May 7, 2011

Burnaby – Small Town in a Big City

The residents speak 65 different languages and the city is experiencing phenomenal growth, yet Burnaby has managed to produce a vibrant, tolerant community with ‘a remarkable degree of civility.’


Boundary Road is the name of the multi-lane north/south thoroughfare that, as its name suggests, presents a physical demarcation between Vancouver and Burnaby. When Burnaby Mayor Derek Corrigan was growing up in East Vancouver, he recalls a time when “the world ended at the Joyce transit loop, because that’s where the city of Vancouver streetcars ended their trip.” Burnaby might have been in another country, for all most Vancouverites knew.As promotional material of the 1960s described it, Burnaby was also the “suburb of happy homes,” full of large lots, plenty of green space, and two-car garages.

Due to rapidly improving transportation infrastructure, highrise urban development, and a culturally diverse population that has immigrated to Burnaby from all parts of the globe, the “boundary” with Vancouver is in name only. Indeed, the very headquarters of Metro Vancouver – formerly called the Greater Vancouver Regional District – is located in Burnaby.

Surprisingly, Burnaby is only slightly smaller in physical size compared to its western neighbour, though Vancouver boasts almost three times its sibling’s population.

The city is one of the most geographically diverse parts of the GVRD. The steady current of the Fraser River laps along its southern boundary, while to the north, the forest-covered slopes of Burnaby Mountain are home to Simon Fraser University. The back half of Burnaby Mountain drops sharply into the long, fiord-like arm of Burrard Inlet, while the burgeoning suburb of Coquitlam is just to the east. Wherever one goes in Burnaby, there’s sure to be a park nearby; an astounding 25 per cent of the land-mass is preserved as parkland.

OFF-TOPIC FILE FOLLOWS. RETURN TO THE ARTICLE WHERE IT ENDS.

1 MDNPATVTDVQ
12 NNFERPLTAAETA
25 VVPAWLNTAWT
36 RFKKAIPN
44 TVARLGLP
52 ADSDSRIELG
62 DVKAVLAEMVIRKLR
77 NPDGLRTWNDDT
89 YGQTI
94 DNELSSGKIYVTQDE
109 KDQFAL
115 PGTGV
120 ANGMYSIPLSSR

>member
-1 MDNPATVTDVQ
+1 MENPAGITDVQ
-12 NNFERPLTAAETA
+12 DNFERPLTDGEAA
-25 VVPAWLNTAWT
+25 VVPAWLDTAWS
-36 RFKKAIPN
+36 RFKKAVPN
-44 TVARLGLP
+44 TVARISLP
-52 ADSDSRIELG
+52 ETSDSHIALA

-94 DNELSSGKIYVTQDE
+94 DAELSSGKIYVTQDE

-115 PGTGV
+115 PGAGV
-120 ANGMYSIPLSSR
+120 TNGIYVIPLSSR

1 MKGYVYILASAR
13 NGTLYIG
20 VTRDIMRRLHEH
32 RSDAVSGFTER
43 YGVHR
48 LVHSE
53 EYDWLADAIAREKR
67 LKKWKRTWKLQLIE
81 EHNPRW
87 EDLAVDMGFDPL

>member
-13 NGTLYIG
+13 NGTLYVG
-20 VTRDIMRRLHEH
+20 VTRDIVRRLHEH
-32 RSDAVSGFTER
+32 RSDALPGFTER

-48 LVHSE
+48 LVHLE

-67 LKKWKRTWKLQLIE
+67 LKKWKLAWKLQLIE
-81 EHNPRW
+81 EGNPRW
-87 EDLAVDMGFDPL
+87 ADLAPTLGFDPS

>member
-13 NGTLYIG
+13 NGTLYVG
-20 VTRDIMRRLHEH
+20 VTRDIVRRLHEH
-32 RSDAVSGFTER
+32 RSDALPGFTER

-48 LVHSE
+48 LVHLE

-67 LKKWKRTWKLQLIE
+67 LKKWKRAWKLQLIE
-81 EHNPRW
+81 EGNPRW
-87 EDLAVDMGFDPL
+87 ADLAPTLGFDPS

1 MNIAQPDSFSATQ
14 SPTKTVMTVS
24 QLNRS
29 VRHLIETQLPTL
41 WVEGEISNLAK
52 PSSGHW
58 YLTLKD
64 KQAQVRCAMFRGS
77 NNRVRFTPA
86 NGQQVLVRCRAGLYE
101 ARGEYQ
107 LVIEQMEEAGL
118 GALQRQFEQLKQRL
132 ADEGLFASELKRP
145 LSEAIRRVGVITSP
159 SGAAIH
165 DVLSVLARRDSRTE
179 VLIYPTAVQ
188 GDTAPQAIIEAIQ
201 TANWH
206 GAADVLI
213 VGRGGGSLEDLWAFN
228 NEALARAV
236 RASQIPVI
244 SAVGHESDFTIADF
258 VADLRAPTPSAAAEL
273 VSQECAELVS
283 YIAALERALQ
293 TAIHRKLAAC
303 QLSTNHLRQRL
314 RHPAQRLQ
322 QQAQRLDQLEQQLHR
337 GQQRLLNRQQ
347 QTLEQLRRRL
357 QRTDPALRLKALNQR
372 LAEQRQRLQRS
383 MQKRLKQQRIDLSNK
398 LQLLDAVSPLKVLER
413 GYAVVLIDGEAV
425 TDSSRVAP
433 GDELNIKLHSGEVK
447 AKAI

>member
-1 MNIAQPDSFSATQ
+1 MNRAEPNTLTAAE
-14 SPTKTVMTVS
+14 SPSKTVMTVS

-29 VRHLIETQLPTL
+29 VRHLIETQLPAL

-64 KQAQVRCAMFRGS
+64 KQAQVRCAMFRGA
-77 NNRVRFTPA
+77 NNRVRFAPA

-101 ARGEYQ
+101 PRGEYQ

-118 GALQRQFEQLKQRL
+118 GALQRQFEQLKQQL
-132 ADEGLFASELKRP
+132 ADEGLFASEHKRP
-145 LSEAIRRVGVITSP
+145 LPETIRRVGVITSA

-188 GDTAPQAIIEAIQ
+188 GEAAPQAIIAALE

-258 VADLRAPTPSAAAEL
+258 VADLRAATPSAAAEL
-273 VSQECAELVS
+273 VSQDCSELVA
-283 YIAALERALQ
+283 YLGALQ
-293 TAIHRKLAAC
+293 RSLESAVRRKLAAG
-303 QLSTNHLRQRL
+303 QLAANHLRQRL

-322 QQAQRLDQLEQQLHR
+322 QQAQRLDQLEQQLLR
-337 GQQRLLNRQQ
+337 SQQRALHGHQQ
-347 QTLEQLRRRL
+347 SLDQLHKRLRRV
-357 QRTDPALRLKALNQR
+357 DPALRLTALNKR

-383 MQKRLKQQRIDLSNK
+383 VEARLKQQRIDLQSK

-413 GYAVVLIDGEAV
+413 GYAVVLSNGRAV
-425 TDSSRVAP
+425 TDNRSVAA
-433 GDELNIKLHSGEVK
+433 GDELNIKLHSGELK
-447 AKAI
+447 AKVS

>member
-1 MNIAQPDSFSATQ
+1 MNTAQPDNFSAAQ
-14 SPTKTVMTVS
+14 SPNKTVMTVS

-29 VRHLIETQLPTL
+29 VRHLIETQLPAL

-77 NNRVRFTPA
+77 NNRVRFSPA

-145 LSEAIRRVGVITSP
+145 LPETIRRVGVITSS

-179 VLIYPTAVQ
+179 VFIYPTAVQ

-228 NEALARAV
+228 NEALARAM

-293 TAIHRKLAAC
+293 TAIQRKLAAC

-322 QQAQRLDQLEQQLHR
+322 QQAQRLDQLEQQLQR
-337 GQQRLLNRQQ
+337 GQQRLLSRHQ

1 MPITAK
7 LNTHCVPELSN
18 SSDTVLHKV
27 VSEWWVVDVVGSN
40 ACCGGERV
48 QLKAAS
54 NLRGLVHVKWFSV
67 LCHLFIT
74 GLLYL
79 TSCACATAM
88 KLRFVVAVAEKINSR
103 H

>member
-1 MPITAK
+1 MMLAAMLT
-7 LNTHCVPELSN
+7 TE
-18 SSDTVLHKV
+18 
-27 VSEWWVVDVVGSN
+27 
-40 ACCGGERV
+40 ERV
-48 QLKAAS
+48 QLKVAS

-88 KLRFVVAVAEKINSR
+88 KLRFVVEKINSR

A bit of social engineering has gone hand-in-hand with these town centres as well. Corrigan says: “What you see in Burnaby is a city where there is a variety of housing options in each community and where no single neighbourhood is significantly more affluent than another. All of the schools, for instance, have students from a wide range of ethnic and economic backgrounds. Although we rank number three provincially in terms of poverty statistics, there isn’t anything comparable to the Downtown Eastside.”

In lower-income areas like the Edmonds Town Centre, close to the New Westminster border, a new recreation centre, fire hall, library, and community services are being developed that will attract more developers and offer a wide range of housing options.

Amongst these town centres, however, Metrotown stands alone. This massive retail complex draws residents not just from Burnaby but also from all over the Lower Mainland. And now, it’s become the glittering jewel for the city’s residential development as well. Gleaming highrise towers (and sky-cranes constructing new ones) announce the arrival of something almost akin to an entirely new city. Every major developer in British Columbia – Bosa, Intracorp, Polygon and Concord Pacific – has either procured land and permits or is already selling real estate.

Many purchasers of these glittering residences are not just new to Burnaby, they’re new to Canada, as well. Corrigan says, “Right now, over half the people who call Burnaby home were not born here. Sixty-five different languages are regularly spoken here. Burnaby has evolved into an incredibly vibrant, tolerant community with a remarkable degree of civility. No single ethnic or racial group dominates; and there are plenty of differences of opinion even among the diverse groups who do live here.”

Alas, if anything, Burnaby has become too popular – if not pricey – for many of the sons and daughters of baby boomers who raised their families there. Mayor Corrigan says, “Part of the traffic problem is that dual-income families obviously put more stress on the highway and transit infrastructure because two people are commuting to work. We also have many families where one spouse works in Richmond and the other works in Vancouver. They’ve chosen to live in Burnaby because it’s close to both communities, and that puts more cars on the road.”

Despite Burnaby’s rapid growth, Mayor Corrigan believes that “it’s still a small town in a big city” where residents brag about attending school with actor Michael J. Fox or singer Michael Bublé. Corrigan laughs, and in true Canadian fashion, says, “It’s a place that’s known by the players it has sent to the NHL, like Cliff Ronning and ‘Burnaby Joe’ Sakic.”

Read more from Burnaby

Comments are closed.